Second woman accuses U.S. Senator Franken of groping: CNN

Second woman accuses U.S. Senator Franken of groping: CNNA second woman has accused Democratic Senator Al Franken of inappropriately touching her, this time in 2010 after he had been elected to public office, CNN reported on Monday. Franken was first accused of sexual misconduct last week, when radio broadcaster and model Leann Tweeden said that, in 2006, he had forcibly kissed her and groped her while she was sleeping. At that time, Franken was a professional comedian.



In win for Trump, Nebraska approves Keystone XL pipeline route

In win for Trump, Nebraska approves Keystone XL pipeline routeBy Kevin O'Hanlon and Ethan Lou LINCOLN, Nebraska/CALGARY, Alberta (Reuters) - Nebraska regulators approved a route for TransCanada Corp's Keystone XL pipeline through the state on Monday, lifting the last big regulatory obstacle for the long-delayed project that U.S. President Donald Trump wants built. The 3-2 vote by the Nebraska Public Service Commission helps clear the way for the pipeline linking Canada's Alberta oil sands to refineries in the United States, but is likely to be tied up for years in court challenges by opponents who say the project is an environmental risk. "We are going to fight like hell to make sure this pipeline never gets built," said Jane Kleeb, the head of anti-pipeline Bold Nebraska, a political advocacy group.



Tyson puts Kansas plant on hold, to build facility in Tennessee

Tyson puts Kansas plant on hold, to build facility in TennesseeThe company will continue to consider potential sites in Kansas for additional expansion of its poultry business, spokesman Worth Sparkman told Reuters in an email on Monday. The proposed $320 million plant in Tonganoxie, Kansas was expected to create about 1,600 jobs. Tyson said the plant in Gibson County, Tennessee would create more than 1,500 local jobs once it begins operations in late 2019.



U.S. general sets two-year goal for driving back Afghan Taliban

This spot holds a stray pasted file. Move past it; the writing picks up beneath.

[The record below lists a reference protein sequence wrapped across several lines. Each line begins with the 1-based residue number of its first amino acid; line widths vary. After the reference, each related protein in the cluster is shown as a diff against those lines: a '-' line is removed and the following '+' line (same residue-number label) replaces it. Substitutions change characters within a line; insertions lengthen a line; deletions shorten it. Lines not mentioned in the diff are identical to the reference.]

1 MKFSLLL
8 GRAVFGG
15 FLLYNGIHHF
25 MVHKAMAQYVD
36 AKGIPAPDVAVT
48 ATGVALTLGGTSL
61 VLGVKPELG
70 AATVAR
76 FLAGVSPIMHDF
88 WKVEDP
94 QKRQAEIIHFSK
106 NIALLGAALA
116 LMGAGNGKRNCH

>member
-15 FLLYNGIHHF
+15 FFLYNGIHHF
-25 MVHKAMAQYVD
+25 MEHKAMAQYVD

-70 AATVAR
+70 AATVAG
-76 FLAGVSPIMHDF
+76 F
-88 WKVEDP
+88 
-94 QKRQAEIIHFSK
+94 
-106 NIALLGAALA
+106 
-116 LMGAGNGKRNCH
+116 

U.S. general sets two-year goal for driving back Afghan TalibanBy Phil Stewart and Idrees Ali WASHINGTON (Reuters) - The top U.S. general in Afghanistan said on Monday he believes he could help Afghan forces drive back the Taliban enough to control at least 80 percent of the country within two years, compared with about two-thirds today. General John Nicholson, citing counter-insurgency doctrine, said gaining 80 percent control of the country would represent a turning point in the 16-year-old conflict, which has become the longest U.S war. "This we believe is the critical mass necessary to drive the enemy to irrelevance, meaning they're living in these remote outlying areas, or they reconcile, or they die," Nicholson told a Pentagon news briefing via video conference from Afghanistan.



Former New York state official sued over alleged sex harassment

Former New York state official sued over alleged sex harassmentLisa Cater, a former Department of Motor Vehicles employee, filed suit in Manhattan's federal court against William Hoyt, a former regional head of the state's economic development agency, as well as Cuomo, the agency and New York state. The lawsuit, filed on Saturday, contends that the Cuomo administration ignored repeated complaints by her against Hoyt, a married former state assemblyman.





Close Window